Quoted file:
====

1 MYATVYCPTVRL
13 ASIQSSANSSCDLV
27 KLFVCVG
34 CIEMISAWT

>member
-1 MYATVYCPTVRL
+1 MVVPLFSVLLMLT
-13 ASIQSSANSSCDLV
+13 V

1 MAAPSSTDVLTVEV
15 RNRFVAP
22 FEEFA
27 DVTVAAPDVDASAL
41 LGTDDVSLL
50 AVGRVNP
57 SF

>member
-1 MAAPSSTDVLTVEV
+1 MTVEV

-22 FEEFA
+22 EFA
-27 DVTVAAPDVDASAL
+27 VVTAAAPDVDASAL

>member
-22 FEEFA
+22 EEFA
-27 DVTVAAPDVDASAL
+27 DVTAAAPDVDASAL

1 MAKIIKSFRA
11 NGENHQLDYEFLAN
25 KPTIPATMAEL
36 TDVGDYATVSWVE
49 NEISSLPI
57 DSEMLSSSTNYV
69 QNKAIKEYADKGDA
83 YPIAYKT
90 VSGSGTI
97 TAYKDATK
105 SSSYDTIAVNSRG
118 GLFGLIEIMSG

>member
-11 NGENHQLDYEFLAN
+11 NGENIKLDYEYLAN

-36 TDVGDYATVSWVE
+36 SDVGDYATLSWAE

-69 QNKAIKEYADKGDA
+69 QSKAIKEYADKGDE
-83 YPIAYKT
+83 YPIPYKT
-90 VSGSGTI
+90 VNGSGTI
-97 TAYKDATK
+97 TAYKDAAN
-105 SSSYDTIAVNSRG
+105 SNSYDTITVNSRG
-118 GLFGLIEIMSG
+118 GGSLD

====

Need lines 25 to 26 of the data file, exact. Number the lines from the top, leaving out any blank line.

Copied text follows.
-22 FEEFA
+22 EEFA